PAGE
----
For nearly five decades, The United Methodist Church has entrusted the General Commission on Religion and Race (GCORR) with guiding the church at all levels in the important work of dismantling racism, building the Beloved Community, and ensuring institutional equity.
To many, GCORR is known as the go-to agency for monitoring how well the church is incorporating ethnic diversity in clergy and lay leadership within congregations and conferences as well as at the General Church level in agencies and within The Council of Bishops. This is a tangible way of promoting and tracking the full participation of people of color in The UMC.
We too want to empower local churches in the Louisiana Conference as to the important work of dismantling racism in Louisiana.
Here in Louisiana, you can contact Rev. Bertrand Griffin and Rev. Isaac Hammond for more information on how to equip your local church. You can also contact Samuel Rodriguez, the Director of Connectional Relations for the General Commission Religion and Race of the United Methodist Church
Below, you will find various resources from Religion & Race for use in your local context:
Implicit Bias is all about ‘what we don’t think we think’ — wait a minute, what?!? As each of us experiences life — in school, at home, in church, at work, watching T.V. — we are surrounded by a number of biases. Some of these biases we consciously accept as our own, some we consciously reject, while many more fall into the subconscious level. Even though we are not aware of implicit biases, they constantly help to form our beliefs, values, ideas, and actions every day.
As followers of Jesus, we are created and called by the God who consistently questions beliefs, values, and motives. By taking an intentional look at implicit bias and the ways it works in our brains and in our actions, we commit to rooting out the biases that are corrupted by stereotype or prejudice and separate us from the Beloved Community.
Use this workbook to learn more about one of the significant barriers to reaching our true goals of diversity, community, and equity.
Also available under the auspices of Implicit Bias is a guidebook that helps define implicit bias in ways that are easy to understand from a human resources perspective. Your team can review the illustrations and discover ways to re-frame them for your context. For example, you can discuss ways the HR profession may be impacted by implicit bias, in recruitment, retention, performance evaluations and compensation decisions. Laws like the Equal Employment Opportunity Act (EEOA) enforced by the Equal Employment Opportunity Commission (EEOC), Fair Labor Standards Act (FLSA), and the Age Discrimination in Employment Act (ADEA) are guardrails to help avoid harmful biases.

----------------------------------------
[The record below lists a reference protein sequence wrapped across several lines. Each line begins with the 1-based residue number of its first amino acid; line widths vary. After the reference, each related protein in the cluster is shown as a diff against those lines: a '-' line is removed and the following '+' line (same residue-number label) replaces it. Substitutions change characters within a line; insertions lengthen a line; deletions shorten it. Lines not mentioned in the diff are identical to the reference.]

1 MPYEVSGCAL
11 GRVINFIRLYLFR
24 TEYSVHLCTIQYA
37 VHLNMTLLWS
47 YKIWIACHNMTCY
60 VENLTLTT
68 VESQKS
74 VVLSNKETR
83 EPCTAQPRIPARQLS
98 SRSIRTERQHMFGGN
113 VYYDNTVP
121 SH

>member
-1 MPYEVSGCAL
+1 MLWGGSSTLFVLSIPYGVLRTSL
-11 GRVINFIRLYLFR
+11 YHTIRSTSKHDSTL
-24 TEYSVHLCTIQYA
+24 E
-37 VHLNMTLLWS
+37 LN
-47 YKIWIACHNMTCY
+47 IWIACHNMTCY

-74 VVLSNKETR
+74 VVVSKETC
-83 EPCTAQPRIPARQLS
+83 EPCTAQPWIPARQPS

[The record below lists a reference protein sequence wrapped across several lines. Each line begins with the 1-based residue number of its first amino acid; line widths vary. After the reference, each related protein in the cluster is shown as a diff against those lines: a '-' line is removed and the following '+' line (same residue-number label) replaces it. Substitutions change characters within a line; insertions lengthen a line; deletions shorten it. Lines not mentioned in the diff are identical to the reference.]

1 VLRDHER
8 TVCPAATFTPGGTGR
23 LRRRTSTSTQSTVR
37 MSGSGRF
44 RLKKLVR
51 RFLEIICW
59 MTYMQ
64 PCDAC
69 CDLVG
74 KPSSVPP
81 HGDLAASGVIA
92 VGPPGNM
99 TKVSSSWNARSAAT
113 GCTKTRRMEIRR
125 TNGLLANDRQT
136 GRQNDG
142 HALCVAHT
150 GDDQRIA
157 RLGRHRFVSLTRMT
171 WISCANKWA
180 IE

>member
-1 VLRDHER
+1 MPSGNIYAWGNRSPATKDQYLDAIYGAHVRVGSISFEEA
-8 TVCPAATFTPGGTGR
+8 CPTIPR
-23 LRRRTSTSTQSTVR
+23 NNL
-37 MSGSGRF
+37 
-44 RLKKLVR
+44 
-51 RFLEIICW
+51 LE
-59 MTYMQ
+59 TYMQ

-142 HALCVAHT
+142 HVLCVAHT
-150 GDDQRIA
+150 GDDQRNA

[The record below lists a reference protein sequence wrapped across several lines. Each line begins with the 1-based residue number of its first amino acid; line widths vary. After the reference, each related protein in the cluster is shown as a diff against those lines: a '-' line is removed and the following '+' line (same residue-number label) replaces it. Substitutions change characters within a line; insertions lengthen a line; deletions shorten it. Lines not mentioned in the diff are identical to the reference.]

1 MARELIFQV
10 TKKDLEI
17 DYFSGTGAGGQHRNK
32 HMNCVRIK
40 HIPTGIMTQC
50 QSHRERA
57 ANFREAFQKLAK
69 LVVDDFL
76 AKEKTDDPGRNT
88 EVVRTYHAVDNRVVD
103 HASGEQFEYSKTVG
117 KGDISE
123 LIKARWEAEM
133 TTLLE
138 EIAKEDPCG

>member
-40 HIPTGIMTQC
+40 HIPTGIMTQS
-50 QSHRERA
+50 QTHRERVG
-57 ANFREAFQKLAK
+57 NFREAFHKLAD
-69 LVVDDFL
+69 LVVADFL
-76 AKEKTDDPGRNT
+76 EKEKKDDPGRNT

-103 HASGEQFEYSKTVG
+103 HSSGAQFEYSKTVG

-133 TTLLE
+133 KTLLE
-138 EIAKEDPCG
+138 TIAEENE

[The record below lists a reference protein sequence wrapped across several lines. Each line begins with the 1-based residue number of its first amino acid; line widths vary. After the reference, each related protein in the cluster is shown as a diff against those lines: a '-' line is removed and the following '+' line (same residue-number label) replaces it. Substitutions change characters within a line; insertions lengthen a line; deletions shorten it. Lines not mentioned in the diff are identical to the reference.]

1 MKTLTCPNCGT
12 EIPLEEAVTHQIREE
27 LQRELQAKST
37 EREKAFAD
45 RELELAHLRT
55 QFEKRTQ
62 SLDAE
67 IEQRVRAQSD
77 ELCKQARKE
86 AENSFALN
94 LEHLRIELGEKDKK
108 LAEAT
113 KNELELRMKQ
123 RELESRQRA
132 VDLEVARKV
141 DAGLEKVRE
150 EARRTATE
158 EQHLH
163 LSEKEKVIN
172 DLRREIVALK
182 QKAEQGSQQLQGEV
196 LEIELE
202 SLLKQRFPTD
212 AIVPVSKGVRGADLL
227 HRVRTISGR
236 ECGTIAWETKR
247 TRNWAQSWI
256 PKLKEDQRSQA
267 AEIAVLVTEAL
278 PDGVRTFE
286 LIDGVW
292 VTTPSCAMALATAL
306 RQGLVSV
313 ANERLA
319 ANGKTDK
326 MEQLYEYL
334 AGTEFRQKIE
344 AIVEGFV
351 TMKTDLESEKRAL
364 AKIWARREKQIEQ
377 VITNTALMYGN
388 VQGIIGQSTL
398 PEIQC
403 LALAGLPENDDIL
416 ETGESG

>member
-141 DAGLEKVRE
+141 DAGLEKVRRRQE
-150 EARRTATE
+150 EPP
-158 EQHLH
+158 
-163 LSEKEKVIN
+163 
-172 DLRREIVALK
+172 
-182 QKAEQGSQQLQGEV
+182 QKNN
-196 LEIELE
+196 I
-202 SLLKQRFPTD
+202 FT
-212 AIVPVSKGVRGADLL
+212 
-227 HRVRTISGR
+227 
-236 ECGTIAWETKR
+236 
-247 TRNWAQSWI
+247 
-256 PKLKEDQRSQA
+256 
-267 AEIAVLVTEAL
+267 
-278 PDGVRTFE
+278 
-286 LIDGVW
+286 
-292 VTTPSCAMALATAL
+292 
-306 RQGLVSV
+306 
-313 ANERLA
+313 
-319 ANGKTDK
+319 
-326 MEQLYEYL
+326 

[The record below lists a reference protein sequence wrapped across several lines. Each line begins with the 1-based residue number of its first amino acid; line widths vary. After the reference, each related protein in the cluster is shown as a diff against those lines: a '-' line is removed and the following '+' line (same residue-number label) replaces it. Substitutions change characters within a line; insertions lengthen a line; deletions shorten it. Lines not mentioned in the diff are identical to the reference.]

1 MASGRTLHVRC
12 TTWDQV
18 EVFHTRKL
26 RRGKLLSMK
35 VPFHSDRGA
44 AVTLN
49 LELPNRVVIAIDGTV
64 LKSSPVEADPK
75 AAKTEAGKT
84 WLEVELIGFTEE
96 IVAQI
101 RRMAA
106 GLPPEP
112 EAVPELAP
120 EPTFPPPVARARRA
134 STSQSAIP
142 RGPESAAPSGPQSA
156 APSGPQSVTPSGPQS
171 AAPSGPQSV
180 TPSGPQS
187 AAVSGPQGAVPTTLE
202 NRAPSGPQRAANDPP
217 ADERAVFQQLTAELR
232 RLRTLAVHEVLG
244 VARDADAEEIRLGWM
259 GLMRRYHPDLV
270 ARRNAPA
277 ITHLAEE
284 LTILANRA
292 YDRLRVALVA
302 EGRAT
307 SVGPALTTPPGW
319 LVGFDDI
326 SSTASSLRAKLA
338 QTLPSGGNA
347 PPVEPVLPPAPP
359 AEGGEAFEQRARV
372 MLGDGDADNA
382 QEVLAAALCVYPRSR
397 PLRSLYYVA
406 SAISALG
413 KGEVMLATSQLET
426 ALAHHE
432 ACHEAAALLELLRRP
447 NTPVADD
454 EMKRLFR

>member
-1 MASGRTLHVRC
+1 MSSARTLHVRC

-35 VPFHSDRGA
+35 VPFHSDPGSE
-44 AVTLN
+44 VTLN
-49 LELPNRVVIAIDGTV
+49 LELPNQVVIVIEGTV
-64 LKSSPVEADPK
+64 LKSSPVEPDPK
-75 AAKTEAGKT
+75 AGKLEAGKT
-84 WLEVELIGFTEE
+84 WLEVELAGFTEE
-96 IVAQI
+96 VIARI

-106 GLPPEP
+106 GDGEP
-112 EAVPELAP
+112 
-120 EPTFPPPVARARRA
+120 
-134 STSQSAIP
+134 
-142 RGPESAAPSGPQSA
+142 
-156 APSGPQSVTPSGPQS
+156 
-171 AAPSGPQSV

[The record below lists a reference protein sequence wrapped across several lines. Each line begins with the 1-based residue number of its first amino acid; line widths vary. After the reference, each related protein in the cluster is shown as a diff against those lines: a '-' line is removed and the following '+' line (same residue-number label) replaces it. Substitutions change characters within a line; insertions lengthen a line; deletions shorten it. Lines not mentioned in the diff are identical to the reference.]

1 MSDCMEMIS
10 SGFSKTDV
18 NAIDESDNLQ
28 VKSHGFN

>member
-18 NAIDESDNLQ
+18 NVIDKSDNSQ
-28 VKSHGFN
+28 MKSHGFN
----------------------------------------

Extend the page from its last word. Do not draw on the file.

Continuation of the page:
Vital Conversations 4: Race, Culture, The Church, And Human Sexuality is a video study course for small groups in congregations, campus ministries, and local and regional church leadership teams. The series features conversations between theologians, pastors, worship leaders, laity in leadership, Biblical scholars, and community activists to offer varied and multilayered perspectives on the Christian church’s ongoing debate over the status, role, and rights of people who are lesbian, gay, bisexual, transgender, and queer (LGBTQ). Sessions 1-6 are available now and sessions 7-11 will be available January 2019.
With the changing demographics within the United States and also in The United Methodist Church, cross-racial and cross-cultural (CR/CC) ministry is on the rise. So what is CR/CC ministry? According to the Book of Discipline 2016 para.425.4, “CR/CC appointments are made as a creative response to increasing racial and ethnic diversity in the church and its leadership. CR/CC appointments are appointments of clergypersons to congregations in which the majority of their constituencies are different from the clergyperson’s own racial/ethnic and cultural background.”
Cross-racial and cross-cultural ministry is when a clergyperson is appointed across racial/ethnic and cultural lines, and the pastor works together with the faith community to live out the Good News of Jesus Christ in the way they serve and engage in ministry. Thus it is not just the clergy who are engaged in the CR/CC ministry, but the laity also are in CR/CC ministry when they minister together across the racial and cultural boundaries.
For more on this topic, click here.